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Turbines a windfall to Palouse businesses

By Colleen O'Brien, Reporter / Weekend Anchor, colleeno@kxly.com
Published On: Aug 02 2012 08:39:57 PM CDT
Updated On: Aug 02 2012 09:04:19 PM CDT
Palouse windfarm construction
ROSALIA, Wash. -

As you drive down Highway 195 you may notice something sprouting from the golden wheat fields: A large wind farm is under construction just south of Rosalia.

The project began in April and when it's finished 58 wind turbines will bring renewable energy to about 30,000 residents.

In the near term though its brought something better: Money into the local economy.

"I think the majority of the people are really backing it, there are some that are against it, but it's just, it's taking place and it's going to be a good thing," Rosalia Mayor Jim Stenhouse said.

Rosalia is home to just shy of 600 people, so why not 300 more?

"We've had people staying here renting spaces in the RV parks, just a lot of the construction people coming into town. It's been a big boost for the economy," Stenhouse said.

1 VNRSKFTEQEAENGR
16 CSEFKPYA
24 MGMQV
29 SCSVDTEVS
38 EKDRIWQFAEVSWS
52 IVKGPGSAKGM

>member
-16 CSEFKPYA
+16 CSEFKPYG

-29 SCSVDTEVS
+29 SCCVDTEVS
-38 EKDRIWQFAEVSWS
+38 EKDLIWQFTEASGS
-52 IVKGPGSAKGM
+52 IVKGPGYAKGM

The newest residents of Rosalia work at the windfarm down the road; work that creates an appetite for burgers and BLTs. Josh Bryan opened the Fairlane in January with a built-in customer base.

"A good percentage of guys that live in this general area that are now customers so I just feel fortunate be in the right place at the right time," Bryan said.

He estimates business is up 30 to 40 percent, and it's not just him. RV parks in Rosalia are booked, the hotel in Colfax is always booked, and nearby Oakesdale is also reaping the economic benefits all thanks to the wind farm.

"Really for small town America it's almost a blessing to have the opportunity to have hard working guys come in and spend their money, supporting your business," Bryan said.

Besides the business, anybody who's driven along the Palouse knows there's no shortage of wind so this is a perfect place for this project. Once it's complete in November it'll provide energy for about 30,000 residents.

A finished project also means saying goodbye to the new residents now calling the Palouse home.

Josh Bryan will miss the revenue but also his new regulars.

"Even if it ended tomorrow, above the economic impact the renewable energy, putting guys to work, even bigger than that it's just in relationships and the people you meet across the country," he said.

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